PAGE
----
Incense & Peppermints: Is Nothing Sacred?

Goodbye patchouli, cedar, orange blossom, sandalwood, et al - do people really need to be breathing such volatile compounds/by-products? Apparently not

It seemed a good way to scent my environment. In retrospect, it seems one might best simply burn the herbs/essences in their natural form vs. stoking up a toxic, manufactured product.

Patchouli: FEMA has it listed! Apparently aging hippies might use it to overpower the citizenry/government (think Woody Allen in Sleeper overtaking a guard with limburger cheese)! 

It takes me back to the nineteen-seventies: a burning stick, a scented wash, a dab of oil. Cedar and orange allegedly have cleansing effect (as does sage). Not attracted to most commercial fragrances, nor sweet/flowery essences, I've always loved woods, spices and citrus.

Sigh. Could the pungent smoke plumes be related to my allergies, nausea, dizziness? Or to cancer? I think I'll bake cinnamon instead.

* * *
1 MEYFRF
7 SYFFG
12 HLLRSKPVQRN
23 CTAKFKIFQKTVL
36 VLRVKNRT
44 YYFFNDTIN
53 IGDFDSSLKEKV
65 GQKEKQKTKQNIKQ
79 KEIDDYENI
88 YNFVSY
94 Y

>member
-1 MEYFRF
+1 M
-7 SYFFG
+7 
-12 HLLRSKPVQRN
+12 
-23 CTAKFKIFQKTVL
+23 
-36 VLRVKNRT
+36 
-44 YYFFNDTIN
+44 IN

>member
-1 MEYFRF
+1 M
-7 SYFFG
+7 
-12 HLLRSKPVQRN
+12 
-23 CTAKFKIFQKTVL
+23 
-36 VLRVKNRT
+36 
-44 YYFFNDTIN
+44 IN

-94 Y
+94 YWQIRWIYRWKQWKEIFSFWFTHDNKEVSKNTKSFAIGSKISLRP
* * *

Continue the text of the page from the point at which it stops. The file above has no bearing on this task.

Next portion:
2 comments:

Sage Vivant said...

Oh, these articles drive me mad!

They always follow the same formula:
1. Announce a dire health hazard, particularly if it is a substance or practice that seems relatively harmless and fairly common
2. Tell us how we might be harmed or killed by it
3. Point out that the data may be flawed or the study not fully representative of all facts
4. Backpedal about the dangers and confess that you'd have to consume/enjoy/smoke/fuck/bathe in massive quantities of the stuff to suffer ill effects

It would be nice if they'd stop sensationalizing these kinds of (non)findings because when science actually *does* find problems with something we're doing, we won't pay much attention, since they've hollered "wolf" so many times....

A.F. Waddell said...

Sage, your comments are spot on. Which is worse: alarmist media, desperate advertising, or Homeland Security. Hmm . . . perhaps these entities have merged!